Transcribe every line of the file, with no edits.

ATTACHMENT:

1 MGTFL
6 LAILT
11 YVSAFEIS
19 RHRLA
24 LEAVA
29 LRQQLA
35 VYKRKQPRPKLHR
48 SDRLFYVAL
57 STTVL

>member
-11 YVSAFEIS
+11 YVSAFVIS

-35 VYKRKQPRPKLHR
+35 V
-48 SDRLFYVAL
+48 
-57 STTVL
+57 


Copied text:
1 MGTFL
6 LAILT
11 YVSAFEIS
19 RHRLA
24 LEAVA
29 LRQQLA
35 VYKRKQPRPKLHR
48 SDRLFYVAL
57 STTVL

>member
-11 YVSAFEIS
+11 YVSAFVIS

-35 VYKRKQPRPKLHR
+35 V
-48 SDRLFYVAL
+48 
-57 STTVL
+57 